This week several corn fields in south central Nebraska were surveyed to assess damage and longer term effects on stands after last week's high winds and resulting dust storms. While many plants were seriously injured, many would be expected to recover.
Winter wheat in the Nebraska Panhandle continues to be rated above average with most of the wheat rated good to excellent. Winter wheat in the west central, south central, and eastern areas is more varied, as described in this wheat progress and condition report.
The benefits of planting soybean near May 1 are well documented. Now, what are the next steps growers can take to further expand on these benefits? Are different maturity groups warranted? What groups are typically being used in irrigated and rainfed environments in Nebraska?
Soil moisture sensors installed now can provide valuable information for dryland producers who want to determine existing soil moisture level and adjust cropping or planting plans accordingly. The authors installed and will be monitoring soil moisture readings at six sites in south central Nebraska.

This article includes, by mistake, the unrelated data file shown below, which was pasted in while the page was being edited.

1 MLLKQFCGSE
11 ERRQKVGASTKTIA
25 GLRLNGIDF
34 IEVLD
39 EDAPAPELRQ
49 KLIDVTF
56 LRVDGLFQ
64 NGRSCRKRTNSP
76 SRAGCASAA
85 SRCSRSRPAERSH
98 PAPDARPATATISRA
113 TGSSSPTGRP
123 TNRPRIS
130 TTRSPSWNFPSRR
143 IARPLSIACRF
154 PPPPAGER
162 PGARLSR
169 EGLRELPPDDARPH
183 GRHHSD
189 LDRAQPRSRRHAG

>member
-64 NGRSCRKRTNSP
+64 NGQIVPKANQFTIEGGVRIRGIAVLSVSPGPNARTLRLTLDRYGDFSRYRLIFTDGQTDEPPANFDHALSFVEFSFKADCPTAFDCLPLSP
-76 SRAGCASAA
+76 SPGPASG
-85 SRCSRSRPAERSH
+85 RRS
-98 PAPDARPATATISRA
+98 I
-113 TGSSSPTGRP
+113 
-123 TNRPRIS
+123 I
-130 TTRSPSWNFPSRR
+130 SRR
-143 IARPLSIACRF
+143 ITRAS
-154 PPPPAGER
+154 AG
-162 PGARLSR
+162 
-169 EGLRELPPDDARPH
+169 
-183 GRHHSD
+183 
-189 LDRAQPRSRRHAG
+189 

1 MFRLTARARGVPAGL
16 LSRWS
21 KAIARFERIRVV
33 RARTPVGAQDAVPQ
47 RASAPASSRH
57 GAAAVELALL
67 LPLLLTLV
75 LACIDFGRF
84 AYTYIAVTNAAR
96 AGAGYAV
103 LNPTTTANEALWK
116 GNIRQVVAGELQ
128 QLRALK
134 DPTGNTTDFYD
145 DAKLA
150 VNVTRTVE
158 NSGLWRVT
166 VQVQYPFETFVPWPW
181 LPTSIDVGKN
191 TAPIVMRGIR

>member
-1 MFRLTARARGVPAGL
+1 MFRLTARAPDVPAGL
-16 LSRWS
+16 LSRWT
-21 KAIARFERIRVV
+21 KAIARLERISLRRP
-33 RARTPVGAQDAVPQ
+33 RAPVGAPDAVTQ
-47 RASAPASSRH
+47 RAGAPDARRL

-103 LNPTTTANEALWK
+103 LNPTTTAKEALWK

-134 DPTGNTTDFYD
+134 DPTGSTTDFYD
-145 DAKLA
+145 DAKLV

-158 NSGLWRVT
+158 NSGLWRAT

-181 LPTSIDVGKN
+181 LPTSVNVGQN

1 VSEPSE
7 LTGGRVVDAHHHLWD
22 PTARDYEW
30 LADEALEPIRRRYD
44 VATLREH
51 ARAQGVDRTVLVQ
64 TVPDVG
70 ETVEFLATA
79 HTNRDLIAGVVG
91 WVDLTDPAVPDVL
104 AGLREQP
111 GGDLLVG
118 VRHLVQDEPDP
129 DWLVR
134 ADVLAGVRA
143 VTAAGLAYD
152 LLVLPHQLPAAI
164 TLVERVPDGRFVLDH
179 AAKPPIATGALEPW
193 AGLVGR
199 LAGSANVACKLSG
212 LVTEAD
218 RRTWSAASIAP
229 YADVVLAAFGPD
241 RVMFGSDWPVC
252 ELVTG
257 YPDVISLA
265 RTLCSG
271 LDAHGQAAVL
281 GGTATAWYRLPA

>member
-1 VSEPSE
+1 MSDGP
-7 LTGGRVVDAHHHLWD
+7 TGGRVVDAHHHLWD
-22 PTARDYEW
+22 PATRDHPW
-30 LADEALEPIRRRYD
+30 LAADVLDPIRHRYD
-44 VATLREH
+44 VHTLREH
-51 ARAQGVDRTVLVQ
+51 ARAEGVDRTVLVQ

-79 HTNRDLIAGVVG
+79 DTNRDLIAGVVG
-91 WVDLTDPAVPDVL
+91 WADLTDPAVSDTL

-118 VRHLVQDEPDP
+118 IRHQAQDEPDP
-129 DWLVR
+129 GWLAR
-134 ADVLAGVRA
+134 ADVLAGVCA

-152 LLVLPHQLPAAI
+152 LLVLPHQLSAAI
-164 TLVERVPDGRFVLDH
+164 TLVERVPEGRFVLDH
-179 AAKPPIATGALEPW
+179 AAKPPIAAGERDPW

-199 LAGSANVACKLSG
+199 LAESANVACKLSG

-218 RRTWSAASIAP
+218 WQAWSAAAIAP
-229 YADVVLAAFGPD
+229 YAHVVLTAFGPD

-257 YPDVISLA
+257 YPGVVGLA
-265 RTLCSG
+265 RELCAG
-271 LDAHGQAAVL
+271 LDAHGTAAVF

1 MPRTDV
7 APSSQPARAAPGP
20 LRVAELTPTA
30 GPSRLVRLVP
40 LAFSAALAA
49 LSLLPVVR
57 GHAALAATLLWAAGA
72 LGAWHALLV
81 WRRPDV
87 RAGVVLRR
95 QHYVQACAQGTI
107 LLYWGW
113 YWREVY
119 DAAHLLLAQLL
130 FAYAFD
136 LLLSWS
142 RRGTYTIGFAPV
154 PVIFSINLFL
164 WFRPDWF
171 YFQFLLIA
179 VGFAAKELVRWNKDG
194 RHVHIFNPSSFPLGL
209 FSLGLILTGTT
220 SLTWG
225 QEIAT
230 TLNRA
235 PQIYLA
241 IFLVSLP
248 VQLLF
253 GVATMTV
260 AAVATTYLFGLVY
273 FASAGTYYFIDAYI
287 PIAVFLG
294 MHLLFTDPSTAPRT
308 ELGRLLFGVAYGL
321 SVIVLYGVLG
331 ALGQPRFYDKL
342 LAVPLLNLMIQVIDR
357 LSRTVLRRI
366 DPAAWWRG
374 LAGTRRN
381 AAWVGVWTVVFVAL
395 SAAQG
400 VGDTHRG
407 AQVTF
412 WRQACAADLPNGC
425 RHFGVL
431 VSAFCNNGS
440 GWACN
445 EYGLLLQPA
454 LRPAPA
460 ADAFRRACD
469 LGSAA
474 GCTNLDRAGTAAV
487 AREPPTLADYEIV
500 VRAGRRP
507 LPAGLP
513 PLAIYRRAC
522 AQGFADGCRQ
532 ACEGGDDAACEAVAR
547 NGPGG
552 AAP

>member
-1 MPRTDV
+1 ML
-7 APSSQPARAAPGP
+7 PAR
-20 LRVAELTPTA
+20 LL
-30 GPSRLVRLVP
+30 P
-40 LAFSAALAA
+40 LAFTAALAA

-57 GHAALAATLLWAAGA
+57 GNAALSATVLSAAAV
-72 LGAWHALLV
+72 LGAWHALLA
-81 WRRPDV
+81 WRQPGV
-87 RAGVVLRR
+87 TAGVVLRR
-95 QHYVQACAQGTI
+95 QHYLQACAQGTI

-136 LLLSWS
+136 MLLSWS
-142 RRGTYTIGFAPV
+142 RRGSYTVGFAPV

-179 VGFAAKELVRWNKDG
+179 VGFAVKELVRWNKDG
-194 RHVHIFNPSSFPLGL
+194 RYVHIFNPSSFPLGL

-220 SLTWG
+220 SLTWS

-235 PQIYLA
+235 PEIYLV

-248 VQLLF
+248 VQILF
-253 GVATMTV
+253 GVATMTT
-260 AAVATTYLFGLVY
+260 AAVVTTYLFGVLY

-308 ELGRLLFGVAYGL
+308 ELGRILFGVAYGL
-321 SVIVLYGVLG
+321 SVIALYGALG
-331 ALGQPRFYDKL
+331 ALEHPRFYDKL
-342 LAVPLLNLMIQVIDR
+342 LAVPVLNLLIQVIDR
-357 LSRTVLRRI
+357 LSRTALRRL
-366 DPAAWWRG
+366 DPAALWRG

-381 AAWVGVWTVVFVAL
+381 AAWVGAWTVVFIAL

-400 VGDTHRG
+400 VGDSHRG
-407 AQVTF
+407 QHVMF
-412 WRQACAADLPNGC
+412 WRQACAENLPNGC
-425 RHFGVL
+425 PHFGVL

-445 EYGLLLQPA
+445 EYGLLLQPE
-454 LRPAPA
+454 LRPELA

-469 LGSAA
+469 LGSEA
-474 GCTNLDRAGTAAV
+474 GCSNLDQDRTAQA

With stormy conditions back in the picture, many growers may be concerned about planting corn into cold, wet soils? By checking weather forecasts and soil temperature at planting (in the field and online) and the cold tolerance of seed, growers can identify 48-hour windows of opportunity for planting.
More than a decade of on-farm research studies in Nebraska show how soybean seeding rates (and the related input costs) can be reduced without significantly affecting yield. See what growers learned and consider whether a change might benefit your bottom line.
A noon-hour webinar on March 14 will explore the issue of wheat stem maggot damage in corn planted directly into wheat or rye cover crops in 2017. Learn more about what happened and how to plan for 2018.